Now, most voters in the US are aware that women were not allowed to participate in elections as voters until 1920.  Don’t worry ladies, nor the rest of those who were/are part of the disenfranchised, we have not forgotten you.  In fact, when the analysis is expanded to include all of the presumed VAP over 18, regardless of their technical eligibility to vote, (which is the number used to arrive at the voter turnout percentages) the results are even more dramatic:

What we see in this analysis is that, since 1828, there has been only one President who was elected by a simple majority of the VAP, Dwight Eisenhower in 1952.  In fact, those who did not vote consistently represented an absolute majority until 1928, which means, depending upon how one interprets the No-votes, there may not have been a President who was elected to office in the purest democratic sense until Eisenhower.  While we admit it is a bit far fetched, it is nonetheless fascinating to ponder.

Voter frustration/apathy, after taking a break through a good portion of the 20th century, returned to America in 1996, as Bill Clinton defied the indifferent masses, which again represented an absolute majority of Americans as it had in all pre 1928 elections, and extended his stay on Pennsylvania Avenue for four more glorious years.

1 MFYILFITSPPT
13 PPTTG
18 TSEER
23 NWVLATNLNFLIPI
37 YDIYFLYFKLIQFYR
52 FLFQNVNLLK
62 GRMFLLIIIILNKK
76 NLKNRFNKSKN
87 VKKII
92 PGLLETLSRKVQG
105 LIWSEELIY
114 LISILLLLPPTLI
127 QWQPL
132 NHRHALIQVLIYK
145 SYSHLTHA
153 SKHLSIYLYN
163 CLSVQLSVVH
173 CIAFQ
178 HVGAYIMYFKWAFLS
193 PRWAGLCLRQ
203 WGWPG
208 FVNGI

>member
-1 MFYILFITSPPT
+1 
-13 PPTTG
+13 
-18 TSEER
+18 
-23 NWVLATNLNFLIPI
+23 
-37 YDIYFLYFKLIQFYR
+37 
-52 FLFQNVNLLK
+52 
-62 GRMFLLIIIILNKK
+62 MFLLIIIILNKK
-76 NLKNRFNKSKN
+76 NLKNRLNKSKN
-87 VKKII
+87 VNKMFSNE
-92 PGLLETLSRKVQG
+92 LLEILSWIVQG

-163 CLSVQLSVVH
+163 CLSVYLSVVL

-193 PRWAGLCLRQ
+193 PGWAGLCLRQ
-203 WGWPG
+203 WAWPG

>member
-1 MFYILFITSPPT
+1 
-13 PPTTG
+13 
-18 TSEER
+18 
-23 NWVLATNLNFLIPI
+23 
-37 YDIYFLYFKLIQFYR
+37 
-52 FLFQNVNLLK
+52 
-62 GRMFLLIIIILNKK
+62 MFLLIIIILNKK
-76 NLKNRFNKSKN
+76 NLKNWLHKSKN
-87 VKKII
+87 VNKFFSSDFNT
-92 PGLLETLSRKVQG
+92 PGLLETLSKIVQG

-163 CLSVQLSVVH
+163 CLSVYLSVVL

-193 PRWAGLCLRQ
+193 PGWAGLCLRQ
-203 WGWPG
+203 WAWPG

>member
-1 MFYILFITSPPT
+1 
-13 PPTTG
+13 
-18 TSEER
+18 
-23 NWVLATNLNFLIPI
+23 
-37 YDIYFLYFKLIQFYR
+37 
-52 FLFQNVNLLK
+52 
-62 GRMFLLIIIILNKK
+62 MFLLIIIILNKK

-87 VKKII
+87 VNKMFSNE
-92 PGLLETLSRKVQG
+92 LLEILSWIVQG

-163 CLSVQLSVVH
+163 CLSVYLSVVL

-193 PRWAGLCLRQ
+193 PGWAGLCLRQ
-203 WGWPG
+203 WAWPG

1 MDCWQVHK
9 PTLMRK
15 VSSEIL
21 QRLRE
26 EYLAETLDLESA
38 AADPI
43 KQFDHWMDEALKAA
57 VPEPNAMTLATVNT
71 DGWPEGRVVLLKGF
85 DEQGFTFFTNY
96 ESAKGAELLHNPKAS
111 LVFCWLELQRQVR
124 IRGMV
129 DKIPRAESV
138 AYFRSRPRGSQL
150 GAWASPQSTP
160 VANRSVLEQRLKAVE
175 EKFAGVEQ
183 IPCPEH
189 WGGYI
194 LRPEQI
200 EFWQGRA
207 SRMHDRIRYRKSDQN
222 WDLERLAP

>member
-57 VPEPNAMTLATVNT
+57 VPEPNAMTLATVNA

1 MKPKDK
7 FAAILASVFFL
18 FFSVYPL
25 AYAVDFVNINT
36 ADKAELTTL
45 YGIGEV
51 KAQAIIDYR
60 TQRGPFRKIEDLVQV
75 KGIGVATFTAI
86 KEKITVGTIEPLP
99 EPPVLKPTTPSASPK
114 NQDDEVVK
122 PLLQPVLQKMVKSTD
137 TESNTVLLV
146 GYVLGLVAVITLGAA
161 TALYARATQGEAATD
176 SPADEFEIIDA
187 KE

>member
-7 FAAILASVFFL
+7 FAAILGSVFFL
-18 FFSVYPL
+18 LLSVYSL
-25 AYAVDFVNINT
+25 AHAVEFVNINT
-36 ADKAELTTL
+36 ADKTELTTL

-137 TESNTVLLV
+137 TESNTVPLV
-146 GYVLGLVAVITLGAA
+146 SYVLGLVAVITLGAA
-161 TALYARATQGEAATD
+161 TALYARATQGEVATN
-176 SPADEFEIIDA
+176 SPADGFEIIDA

Blanco o Nulo?  The question of interpretation of the Non-votes.

Blank or Null?  The answer to this question determines how one will ultimately interpret the data which we have gathered.  Are we to take the “No votes” as “votes in Blanco,” meaning that the lack of a countable vote signifies tacit assent to the selection of the voting majority?  This is the generally accepted analysis of the absence of votes in America, where voting is not obligatory.

Or shall we take them, or at least a portion of them, as “Nulo,” meaning that the absence of a countable vote signifies a disillusionment with the democratic process so deep that one simply refuses to go through the motions to lend even a shred of legitimacy to the process? 

In Bolivia, it is obligatory to vote, if you cannot provide proof that you have voted, you can face a fine, or worse.  This legal obligation has also given rise to an explicit form of voting, “in Nulo,” which can be cast if one chooses not to select one of the candidates or decide on a measure which has been presented.

It is the formalization of a conscientious objection.  The likes of which have only been officially tallied in US in the bizarre election of the year 2000, when a Washington DC resident filed a vote as an “abstention” in protest of Washington DC’s lack of representation in Congress.